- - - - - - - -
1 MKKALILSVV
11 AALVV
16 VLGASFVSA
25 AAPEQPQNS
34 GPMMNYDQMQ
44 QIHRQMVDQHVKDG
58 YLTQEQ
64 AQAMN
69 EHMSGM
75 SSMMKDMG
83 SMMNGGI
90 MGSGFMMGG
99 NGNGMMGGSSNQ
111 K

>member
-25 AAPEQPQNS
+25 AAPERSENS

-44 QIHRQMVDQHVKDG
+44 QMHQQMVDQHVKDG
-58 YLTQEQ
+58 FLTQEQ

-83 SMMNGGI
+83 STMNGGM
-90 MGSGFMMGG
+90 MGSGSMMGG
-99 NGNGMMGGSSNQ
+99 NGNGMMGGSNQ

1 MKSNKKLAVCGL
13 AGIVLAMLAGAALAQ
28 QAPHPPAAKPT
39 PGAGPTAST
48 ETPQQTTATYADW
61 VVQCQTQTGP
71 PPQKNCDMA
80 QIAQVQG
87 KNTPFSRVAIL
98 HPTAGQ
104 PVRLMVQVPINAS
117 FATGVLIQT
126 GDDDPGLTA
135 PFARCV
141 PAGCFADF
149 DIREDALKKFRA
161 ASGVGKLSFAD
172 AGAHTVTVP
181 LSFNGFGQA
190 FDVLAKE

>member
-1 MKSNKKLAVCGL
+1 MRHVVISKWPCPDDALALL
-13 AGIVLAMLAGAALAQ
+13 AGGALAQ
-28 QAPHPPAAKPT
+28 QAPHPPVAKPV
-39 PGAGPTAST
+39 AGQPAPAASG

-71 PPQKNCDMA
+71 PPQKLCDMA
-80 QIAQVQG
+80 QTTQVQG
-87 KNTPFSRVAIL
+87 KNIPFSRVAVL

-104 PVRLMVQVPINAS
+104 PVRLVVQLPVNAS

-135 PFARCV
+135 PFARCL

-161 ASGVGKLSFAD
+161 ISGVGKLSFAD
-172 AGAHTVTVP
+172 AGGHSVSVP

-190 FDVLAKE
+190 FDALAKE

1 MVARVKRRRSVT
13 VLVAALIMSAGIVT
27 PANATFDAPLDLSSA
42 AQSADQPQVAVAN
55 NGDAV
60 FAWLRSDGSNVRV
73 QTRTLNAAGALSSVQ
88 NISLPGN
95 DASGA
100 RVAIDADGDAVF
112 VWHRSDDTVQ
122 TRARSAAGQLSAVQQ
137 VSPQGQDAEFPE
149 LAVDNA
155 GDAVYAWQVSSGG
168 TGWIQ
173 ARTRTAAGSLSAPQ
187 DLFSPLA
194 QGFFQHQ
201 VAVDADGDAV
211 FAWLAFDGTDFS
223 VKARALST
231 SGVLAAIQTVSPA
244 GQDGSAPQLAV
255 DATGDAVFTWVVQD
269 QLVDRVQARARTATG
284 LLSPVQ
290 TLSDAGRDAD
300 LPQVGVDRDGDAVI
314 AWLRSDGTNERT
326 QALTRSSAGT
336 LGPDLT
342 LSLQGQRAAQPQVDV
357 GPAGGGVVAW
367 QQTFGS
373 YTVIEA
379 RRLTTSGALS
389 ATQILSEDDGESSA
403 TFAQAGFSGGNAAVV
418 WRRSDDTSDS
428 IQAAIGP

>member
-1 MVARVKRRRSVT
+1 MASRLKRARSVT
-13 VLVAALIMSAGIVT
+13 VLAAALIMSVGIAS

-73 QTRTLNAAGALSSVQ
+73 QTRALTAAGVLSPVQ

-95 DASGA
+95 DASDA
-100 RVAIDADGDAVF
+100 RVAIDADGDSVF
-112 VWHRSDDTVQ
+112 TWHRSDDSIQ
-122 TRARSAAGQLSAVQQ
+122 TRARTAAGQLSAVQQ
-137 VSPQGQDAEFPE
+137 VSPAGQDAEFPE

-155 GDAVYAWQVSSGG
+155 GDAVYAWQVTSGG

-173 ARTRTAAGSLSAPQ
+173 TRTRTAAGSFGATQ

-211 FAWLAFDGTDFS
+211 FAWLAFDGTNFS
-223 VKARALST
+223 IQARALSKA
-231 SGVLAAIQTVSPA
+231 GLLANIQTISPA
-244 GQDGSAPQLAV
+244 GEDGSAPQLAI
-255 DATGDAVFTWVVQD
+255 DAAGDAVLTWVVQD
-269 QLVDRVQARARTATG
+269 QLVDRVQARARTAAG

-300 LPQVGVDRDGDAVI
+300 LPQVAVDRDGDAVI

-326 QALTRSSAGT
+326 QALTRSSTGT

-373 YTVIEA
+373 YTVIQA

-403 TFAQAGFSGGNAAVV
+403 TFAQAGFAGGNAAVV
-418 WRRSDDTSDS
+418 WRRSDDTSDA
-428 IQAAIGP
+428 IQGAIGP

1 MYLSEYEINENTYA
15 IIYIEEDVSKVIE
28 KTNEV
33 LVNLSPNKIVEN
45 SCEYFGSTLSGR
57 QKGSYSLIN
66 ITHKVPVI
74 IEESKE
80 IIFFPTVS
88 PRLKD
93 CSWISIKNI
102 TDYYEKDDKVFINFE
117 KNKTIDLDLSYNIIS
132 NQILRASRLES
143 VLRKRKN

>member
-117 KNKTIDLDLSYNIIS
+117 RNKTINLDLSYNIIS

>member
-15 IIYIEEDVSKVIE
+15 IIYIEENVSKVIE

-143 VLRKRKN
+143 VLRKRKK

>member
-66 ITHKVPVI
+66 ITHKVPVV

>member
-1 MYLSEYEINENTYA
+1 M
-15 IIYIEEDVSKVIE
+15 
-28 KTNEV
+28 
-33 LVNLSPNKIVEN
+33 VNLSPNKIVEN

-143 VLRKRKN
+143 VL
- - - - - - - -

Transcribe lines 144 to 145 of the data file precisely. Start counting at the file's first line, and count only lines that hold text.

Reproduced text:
+255 DAAGDAVLTWVVQD
-269 QLVDRVQARARTATG